USDA/Agricultural Research Service. (2007, January 6). Invention Detects Hidden Dried Plum Pits. ScienceDaily. Retrieved September 1, 2014 from www.sciencedaily.com/releases/2007/01/070102134300.htm
USDA/Agricultural Research Service. "Invention Detects Hidden Dried Plum Pits." ScienceDaily. www.sciencedaily.com/releases/2007/01/070102134300.htm (accessed September 1, 2014).

Share This




More Matter & Energy News

Monday, September 1, 2014

Featured Research

from universities, journals, and other organizations


Featured Videos

from AP, Reuters, AFP, and other news services

Australian Airlines Relax Phone Ban Too

Australian Airlines Relax Phone Ban Too

Reuters - Business Video Online (Aug. 26, 2014) Qantas and Virgin say passengers can use their smartphones and tablets throughout flights after a regulator relaxed a ban on electronic devices during take-off and landing. As Hayley Platt reports the move comes as the two domestic rivals are expected to post annual net losses later this week. Video provided by Reuters
Powered by NewsLook.com
Hurricane Marie Brings Big Waves to California Coast

Hurricane Marie Brings Big Waves to California Coast

Reuters - US Online Video (Aug. 26, 2014) Huge waves generated by Hurricane Marie hit the Southern California coast. Rough Cut (no reporter narration). Video provided by Reuters
Powered by NewsLook.com
Chinese Researchers Might Be Creating Supersonic Submarine

Chinese Researchers Might Be Creating Supersonic Submarine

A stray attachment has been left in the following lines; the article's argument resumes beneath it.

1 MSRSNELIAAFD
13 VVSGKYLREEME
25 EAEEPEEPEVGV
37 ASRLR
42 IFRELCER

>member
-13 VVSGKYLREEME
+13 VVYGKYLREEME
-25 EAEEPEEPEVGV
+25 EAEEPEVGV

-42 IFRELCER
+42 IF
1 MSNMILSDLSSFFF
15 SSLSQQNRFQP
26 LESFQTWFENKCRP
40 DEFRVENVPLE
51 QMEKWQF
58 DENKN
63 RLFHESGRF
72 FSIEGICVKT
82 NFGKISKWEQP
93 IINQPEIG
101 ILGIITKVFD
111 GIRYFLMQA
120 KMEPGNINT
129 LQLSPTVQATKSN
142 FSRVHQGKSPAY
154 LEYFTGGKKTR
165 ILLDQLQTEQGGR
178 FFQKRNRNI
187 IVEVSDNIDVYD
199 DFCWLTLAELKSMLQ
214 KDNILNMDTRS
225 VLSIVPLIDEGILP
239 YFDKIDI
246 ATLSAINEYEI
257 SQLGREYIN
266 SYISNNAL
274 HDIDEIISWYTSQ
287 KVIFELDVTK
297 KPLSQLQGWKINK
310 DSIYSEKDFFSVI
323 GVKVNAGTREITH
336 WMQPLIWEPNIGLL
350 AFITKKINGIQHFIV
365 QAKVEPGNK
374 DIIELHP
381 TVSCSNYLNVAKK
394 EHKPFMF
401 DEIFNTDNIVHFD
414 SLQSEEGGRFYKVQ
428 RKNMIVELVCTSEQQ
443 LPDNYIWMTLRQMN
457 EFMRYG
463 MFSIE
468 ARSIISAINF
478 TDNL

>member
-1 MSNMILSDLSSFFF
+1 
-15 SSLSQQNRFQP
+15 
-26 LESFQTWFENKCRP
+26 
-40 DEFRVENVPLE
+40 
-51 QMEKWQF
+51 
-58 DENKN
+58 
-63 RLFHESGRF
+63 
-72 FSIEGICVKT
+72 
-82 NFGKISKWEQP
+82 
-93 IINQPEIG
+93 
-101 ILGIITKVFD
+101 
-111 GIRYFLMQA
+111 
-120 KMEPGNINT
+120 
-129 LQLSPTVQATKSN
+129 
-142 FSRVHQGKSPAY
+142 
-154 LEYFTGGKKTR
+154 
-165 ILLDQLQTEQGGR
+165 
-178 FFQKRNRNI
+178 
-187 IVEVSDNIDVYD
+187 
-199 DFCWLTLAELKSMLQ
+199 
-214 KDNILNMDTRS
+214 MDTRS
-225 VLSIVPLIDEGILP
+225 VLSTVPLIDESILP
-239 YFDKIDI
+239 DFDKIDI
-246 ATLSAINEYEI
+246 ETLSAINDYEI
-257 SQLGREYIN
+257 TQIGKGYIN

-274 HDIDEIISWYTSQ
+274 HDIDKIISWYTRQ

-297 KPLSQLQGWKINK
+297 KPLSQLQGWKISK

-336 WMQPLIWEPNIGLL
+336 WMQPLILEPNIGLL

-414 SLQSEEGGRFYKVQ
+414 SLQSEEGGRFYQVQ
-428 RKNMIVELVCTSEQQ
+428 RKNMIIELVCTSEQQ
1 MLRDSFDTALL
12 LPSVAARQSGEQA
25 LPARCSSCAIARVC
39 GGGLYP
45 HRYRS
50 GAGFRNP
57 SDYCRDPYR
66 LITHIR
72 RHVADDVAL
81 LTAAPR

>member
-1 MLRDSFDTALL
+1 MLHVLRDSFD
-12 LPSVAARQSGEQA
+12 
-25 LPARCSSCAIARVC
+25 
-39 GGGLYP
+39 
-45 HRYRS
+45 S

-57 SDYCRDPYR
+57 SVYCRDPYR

Newsy (Aug. 26, 2014) Chinese researchers have expanded on Cold War-era tech and are closer to building a submarine that could reach the speed of sound. Video provided by Newsy
Powered by NewsLook.com
Breakingviews: India Coal Strained by Supreme Court Ruling

Breakingviews: India Coal Strained by Supreme Court Ruling

Reuters - Business Video Online (Aug. 26, 2014) An acute coal shortage is likely to be aggravated as India's supreme court declared government coal allocations illegal, says Breakingviews' Peter Thal Larsen. Video provided by Reuters
Powered by NewsLook.com

Search ScienceDaily

Number of stories in archives: 140,361

Find with keyword(s):
Enter a keyword or phrase to search ScienceDaily for related topics and research stories.

Save/Print:
Share:

Breaking News:
from the past week

In Other News

... from NewsDaily.com

Science News

Health News

Environment News

Technology News



Save/Print:
Share:

Free Subscriptions


Get the latest science news with ScienceDaily's free email newsletters, updated daily and weekly. Or view hourly updated newsfeeds in your RSS reader:

Get Social & Mobile


Keep up to date with the latest news from ScienceDaily via social networks and mobile apps:

Have Feedback?


Tell us what you think of ScienceDaily -- we welcome both positive and negative comments. Have any problems using the site? Questions?
Mobile: iPhone Android Web
Follow: Facebook Twitter Google+
Subscribe: RSS Feeds Email Newsletters
Latest Headlines Health & Medicine Mind & Brain Space & Time Matter & Energy Computers & Math Plants & Animals Earth & Climate Fossils & Ruins